Surveys of physicians indicate that two-thirds experience burnout associated with making more errors, having less empathy, substance misuse, and leaving practice. Physicians’ daily routines are challenged by competing tasks, rapidly changing environments, and a flood of thoughts and feelings in the context of our decision-making and interpersonal relationships.

Mindfulness — the state of focusing one’s awareness on the present moment and monitoring the unfolding of experience without judgment — can help us cultivate awareness, compassion, and acceptance.

Mindfulness practice can be both informal and formal. Formal practices occur in structured time periods, similar to physical exercise, devoted to engaging in meditation, yoga, or other similar practices. The informal application of mindfulness to daily experience involves awareness of the present moment, whether pleasant, unpleasant, or neutral, with an attitude of curiosity and acceptance, allowing feelings or thoughts to arise and pass away again without judgment.

In the midst of a stressful clinical encounter, practical techniques can be used, such as taking a short (e.g., one-minute pause) between patients, in which one takes a few deep breaths and becomes aware of any tension in one’s body, without judgment or being critical of taking care of oneself for that moment. Mindfulness during the clinical session helps patients feel heard.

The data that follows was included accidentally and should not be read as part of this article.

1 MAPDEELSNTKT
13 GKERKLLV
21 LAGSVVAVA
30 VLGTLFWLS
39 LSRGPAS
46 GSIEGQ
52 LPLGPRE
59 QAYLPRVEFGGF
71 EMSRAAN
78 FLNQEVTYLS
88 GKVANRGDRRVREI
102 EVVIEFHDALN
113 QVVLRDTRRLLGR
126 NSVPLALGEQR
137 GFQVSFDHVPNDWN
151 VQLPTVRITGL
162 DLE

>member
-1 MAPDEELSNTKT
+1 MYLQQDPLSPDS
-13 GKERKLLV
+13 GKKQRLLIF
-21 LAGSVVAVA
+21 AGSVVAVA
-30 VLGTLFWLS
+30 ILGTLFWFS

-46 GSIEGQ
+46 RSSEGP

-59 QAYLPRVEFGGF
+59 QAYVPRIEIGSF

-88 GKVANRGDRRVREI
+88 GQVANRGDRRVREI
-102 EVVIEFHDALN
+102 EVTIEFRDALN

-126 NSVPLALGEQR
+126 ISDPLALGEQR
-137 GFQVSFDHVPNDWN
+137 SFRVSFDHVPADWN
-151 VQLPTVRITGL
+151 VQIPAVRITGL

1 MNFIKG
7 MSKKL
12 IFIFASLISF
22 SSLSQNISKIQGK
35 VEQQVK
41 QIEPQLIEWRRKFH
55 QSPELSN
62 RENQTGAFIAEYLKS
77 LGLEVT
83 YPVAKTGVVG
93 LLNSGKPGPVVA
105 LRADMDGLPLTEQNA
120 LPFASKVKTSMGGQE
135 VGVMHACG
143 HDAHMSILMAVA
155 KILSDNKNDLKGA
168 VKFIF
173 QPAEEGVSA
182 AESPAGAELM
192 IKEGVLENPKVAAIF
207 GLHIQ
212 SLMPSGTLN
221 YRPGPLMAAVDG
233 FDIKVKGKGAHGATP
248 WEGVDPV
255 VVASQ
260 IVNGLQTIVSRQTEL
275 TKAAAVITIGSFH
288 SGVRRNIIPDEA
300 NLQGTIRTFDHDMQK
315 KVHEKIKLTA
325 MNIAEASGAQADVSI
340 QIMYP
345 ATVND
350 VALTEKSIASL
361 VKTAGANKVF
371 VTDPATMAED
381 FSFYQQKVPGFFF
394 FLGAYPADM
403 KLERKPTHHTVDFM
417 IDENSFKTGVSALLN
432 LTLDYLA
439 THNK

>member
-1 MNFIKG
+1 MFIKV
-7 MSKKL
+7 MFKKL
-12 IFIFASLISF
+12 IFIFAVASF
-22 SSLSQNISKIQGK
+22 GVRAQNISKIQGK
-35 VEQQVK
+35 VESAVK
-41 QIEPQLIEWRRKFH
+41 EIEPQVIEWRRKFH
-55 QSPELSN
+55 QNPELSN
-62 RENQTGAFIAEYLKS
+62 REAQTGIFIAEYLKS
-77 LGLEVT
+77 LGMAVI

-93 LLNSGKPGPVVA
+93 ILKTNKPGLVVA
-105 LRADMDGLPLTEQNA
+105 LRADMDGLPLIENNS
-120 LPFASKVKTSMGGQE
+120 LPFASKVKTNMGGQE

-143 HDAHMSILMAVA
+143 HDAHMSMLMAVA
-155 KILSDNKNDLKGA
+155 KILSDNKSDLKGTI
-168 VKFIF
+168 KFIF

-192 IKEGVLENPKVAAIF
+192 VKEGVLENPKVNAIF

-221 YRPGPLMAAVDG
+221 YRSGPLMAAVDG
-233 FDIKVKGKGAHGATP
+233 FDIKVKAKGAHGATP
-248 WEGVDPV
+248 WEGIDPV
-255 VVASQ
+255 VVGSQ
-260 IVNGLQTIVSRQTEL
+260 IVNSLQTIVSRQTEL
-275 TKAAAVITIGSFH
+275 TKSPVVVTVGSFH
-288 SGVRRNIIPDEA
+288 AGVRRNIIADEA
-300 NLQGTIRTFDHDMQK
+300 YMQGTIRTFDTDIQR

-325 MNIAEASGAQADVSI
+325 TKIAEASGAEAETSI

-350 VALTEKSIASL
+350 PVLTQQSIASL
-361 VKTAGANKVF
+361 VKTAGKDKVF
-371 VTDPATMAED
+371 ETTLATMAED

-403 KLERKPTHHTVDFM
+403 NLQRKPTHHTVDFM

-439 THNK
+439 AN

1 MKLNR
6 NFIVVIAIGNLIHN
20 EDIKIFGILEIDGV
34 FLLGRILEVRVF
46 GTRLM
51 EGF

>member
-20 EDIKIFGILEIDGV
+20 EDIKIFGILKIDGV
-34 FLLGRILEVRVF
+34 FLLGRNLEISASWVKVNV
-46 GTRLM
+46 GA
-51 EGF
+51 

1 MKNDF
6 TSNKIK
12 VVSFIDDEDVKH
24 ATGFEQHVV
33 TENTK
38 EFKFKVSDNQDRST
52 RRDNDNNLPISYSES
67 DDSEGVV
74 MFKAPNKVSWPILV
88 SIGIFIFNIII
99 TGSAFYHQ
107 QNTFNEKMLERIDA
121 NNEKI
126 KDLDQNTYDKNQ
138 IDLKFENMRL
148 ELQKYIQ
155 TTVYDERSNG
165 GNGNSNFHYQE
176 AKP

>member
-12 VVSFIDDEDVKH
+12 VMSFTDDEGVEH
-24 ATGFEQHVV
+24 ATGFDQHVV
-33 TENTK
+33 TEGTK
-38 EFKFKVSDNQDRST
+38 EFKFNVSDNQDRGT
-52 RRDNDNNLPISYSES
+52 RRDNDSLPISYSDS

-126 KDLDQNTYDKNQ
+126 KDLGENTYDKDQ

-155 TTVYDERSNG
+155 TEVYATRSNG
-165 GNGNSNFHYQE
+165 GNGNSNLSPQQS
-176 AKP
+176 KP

Through mindfulness practice, an enhanced appreciation of pleasant experiences and a greater acceptance of unpleasant experiences emerge. Focusing on the breath and other sensations arising in the body helps to anchor oneself in the present moment. As clinicians, when we are more present, we demonstrate patience, empathy, and an increased capacity to listen. We are also more self-compassionate, handle uncertainty better, and embrace all the moments of our life, including the catastrophic and challenging.

This practice allows for more meaningful interactions with our patients and for opportunities to engage in the patient’s sacred space. A mindful physician encountered by a nervous and concerned patient, is more aware of and empathetic toward the emotional state of the patient, and thus more likely to respond in a way that is most comforting for the patient, such as with eye contact, a calm demeanor, and with language that will resonate with the patient.